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Shepherd writeup

As required by RFC 4858, this is the current template for the Document
Shepherd Write-Up.

Changes are expected over time. This version is dated 24 February 2012.

(1) What type of RFC is being requested (BCP, Proposed Standard,
Internet Standard, Informational, Experimental, or Historic)?  Why
is this the proper type of RFC?  Is this type of RFC indicated in the
title page header?

Proposed Standard, which is indicated in the title page header.

(2) The IESG approval announcement includes a Document Announcement
Write-Up. Please provide such a Document Announcement Write-Up. Recent
examples can be found in the "Action" announcements for approved
documents. The approval announcement contains the following sections:

Technical Summary

  Relevant content can frequently be found in the abstract
  and/or introduction of the document. If not, this may be
  an indication that there are deficiencies in the abstract
  or introduction.

The authentication framework for the Session Initiation Protocol (SIP, RFC
3261) closely parallels that of the Hypertext Transfer Protocol (HTTP) Digest
Access Authentication (RFC 2617). RFC 2617 was obsoleted by RFC 7616, which
introduces more secure digest algorithms (e.g., SHA-256 and SHA-512-256). This
document updates the authentication scheme used by SIP to add support for these
more secure algorithms that are listed in the "Hash Algorithms for HTTP Digest
Authentication" registry created by RFC 7616. Although the MD5 algorithm is
considered cryptographically broken, it is still supported for backward

Working Group Summary

  Was there anything in WG process that is worth noting? For
  example, was there controversy about particular points or
  were there decisions where the consensus was particularly

Work on this topic (initially as draft-yusef-sipcore-digest-scheme) started in
January 2014, somewhat in parallel with the HTTP Digest Access Authentication
work [RFC7616]. The SIPCORE participants who voiced an opinion thought it was a
good idea, and provided careful reviews. The draft went through multiple
iterations as feedback was incorporated. There was no pushback against the
concept on-list; however, at the London IETF 89 SIPCORE WG session, it was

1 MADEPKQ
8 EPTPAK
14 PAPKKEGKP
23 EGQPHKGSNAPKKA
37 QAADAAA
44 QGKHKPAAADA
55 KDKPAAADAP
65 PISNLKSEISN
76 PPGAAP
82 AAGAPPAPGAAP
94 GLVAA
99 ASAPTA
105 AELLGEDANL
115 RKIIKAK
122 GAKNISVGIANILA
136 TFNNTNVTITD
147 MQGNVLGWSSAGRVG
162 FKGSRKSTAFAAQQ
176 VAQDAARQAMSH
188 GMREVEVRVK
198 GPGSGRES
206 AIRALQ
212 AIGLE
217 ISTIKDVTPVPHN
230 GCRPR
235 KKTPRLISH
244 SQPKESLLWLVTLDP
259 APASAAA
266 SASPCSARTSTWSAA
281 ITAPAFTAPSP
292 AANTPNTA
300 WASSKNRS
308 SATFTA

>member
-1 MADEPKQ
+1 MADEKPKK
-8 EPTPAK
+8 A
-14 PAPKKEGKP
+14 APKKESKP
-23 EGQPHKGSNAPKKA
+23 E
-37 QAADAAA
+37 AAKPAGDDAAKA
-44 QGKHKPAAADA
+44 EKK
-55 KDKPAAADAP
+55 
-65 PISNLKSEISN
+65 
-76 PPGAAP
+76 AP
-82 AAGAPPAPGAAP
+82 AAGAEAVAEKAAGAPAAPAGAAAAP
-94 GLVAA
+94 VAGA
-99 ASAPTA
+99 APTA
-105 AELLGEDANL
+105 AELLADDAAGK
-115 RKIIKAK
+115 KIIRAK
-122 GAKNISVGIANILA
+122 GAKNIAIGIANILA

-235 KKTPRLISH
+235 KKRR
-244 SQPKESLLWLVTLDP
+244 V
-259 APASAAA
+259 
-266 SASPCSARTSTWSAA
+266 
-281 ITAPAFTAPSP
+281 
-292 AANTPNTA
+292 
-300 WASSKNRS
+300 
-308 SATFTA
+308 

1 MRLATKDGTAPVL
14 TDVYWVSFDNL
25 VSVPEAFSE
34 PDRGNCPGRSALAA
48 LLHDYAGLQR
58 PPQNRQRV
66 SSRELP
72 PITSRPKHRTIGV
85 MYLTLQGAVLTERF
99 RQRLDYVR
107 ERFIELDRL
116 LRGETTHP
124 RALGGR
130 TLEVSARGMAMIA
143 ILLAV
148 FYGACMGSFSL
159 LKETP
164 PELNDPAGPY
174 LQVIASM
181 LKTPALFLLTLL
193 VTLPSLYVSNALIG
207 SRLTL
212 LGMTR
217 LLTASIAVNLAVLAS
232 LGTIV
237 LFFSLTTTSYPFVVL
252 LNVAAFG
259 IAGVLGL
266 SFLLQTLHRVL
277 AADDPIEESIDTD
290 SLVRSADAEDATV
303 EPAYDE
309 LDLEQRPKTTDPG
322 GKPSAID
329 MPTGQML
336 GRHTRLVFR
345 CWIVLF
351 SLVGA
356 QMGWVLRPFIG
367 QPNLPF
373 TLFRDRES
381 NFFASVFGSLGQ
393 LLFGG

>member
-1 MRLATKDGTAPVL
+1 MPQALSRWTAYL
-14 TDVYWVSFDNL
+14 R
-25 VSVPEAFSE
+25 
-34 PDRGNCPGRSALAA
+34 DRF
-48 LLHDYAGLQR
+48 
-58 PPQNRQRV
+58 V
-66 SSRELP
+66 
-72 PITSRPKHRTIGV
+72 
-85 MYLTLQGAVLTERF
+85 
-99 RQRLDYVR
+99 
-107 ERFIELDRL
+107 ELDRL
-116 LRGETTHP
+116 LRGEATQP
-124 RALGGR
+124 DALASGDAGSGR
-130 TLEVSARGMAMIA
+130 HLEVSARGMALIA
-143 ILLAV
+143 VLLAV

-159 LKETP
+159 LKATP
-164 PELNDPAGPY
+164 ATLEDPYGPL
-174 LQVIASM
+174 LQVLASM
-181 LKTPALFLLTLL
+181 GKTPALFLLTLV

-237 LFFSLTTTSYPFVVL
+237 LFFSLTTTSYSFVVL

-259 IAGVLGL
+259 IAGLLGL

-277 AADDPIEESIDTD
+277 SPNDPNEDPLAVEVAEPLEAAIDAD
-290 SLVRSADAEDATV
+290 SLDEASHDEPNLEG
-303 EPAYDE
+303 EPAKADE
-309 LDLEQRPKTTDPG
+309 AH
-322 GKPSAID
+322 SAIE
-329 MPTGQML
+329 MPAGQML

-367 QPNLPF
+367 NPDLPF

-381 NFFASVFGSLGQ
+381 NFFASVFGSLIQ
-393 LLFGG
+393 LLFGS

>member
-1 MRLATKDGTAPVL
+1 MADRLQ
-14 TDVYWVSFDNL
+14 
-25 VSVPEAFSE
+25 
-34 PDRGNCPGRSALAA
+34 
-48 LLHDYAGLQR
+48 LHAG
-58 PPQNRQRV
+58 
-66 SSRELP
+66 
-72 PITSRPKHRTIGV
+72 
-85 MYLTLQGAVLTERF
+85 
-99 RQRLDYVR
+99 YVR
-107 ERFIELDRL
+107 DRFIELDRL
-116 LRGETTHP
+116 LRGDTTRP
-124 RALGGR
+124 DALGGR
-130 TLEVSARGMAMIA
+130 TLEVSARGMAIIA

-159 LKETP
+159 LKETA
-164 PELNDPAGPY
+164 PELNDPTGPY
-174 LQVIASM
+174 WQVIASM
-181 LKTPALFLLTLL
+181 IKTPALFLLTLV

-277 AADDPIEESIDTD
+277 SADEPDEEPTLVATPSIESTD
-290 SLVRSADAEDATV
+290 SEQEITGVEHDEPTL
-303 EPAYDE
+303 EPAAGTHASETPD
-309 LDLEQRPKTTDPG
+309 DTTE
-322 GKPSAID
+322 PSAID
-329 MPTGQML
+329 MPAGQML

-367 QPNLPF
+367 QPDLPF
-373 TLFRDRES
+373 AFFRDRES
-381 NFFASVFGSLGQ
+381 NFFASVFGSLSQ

discussed that SIP authentication in general needed an overhaul, not just the
digest scheme. While some work went into that effort, both the new work and
draft-yusef-sipcore-digest-scheme expired about six months later. In 2017 the
author resurrected the draft, and again the draft received support and
feedback, but then the draft expired later in the year. It was resurrected
again in spring 2019, and adopted as a WG item.

Document Quality

  Are there existing implementations of the protocol? Have a
  significant number of vendors indicated their plan to
  implement the specification? Are there any reviewers that
  merit special mention as having done a thorough review,
  e.g., one that resulted in important changes or a
  conclusion that the document had no substantive issues? If
  there was a MIB Doctor, Media Type or other expert review,
  what was its course (briefly)? In the case of a Media Type
  review, on what date was the request posted?

The content of this document has been implemented and deployed in mobile IMS
networks. Several reviewers provided substantial feedback and they have been
thanked in the Acknowledgments section. The content of the document does not
require expert review.


  Who is the Document Shepherd? Who is the Responsible Area

Document Shepherd: Jean Mahoney
Responsible Area Director: Adam Roach

(3) Briefly describe the review of this document that was performed by
the Document Shepherd.  If this version of the document is not ready
for publication, please explain why the document is being forwarded to
the IESG.

Document Shepherd went through the mail archives back to 2014 to ensure that
feedback was addressed. She considers the draft ready to proceed.

(4) Does the document Shepherd have any concerns about the depth or
breadth of the reviews that have been performed?

The Document Shepherd is satisfied with the breadth and depth of reviews
performed by the working group.

(5) Do portions of the document need review from a particular or from
broader perspective, e.g., security, operational complexity, AAA, DNS,
DHCP, XML, or internationalization? If so, describe the review that
took place.

None required.

(6) Describe any specific concerns or issues that the Document Shepherd
has with this document that the Responsible Area Director and/or the